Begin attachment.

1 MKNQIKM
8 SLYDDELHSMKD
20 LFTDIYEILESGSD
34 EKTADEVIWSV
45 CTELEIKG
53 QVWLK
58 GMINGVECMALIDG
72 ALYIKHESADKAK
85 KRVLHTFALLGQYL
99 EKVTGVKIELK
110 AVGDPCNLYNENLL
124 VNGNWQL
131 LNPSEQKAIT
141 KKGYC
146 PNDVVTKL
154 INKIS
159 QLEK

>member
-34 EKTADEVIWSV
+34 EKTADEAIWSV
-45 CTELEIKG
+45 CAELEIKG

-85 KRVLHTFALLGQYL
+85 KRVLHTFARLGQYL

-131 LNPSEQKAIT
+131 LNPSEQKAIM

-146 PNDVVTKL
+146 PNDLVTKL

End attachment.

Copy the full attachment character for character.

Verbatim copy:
1 MKNQIKM
8 SLYDDELHSMKD
20 LFTDIYEILESGSD
34 EKTADEVIWSV
45 CTELEIKG
53 QVWLK
58 GMINGVECMALIDG
72 ALYIKHESADKAK
85 KRVLHTFALLGQYL
99 EKVTGVKIELK
110 AVGDPCNLYNENLL
124 VNGNWQL
131 LNPSEQKAIT
141 KKGYC
146 PNDVVTKL
154 INKIS
159 QLEK

>member
-34 EKTADEVIWSV
+34 EKTADEAIWSV
-45 CTELEIKG
+45 CAELEIKG

-85 KRVLHTFALLGQYL
+85 KRVLHTFARLGQYL

-131 LNPSEQKAIT
+131 LNPSEQKAIM

-146 PNDVVTKL
+146 PNDLVTKL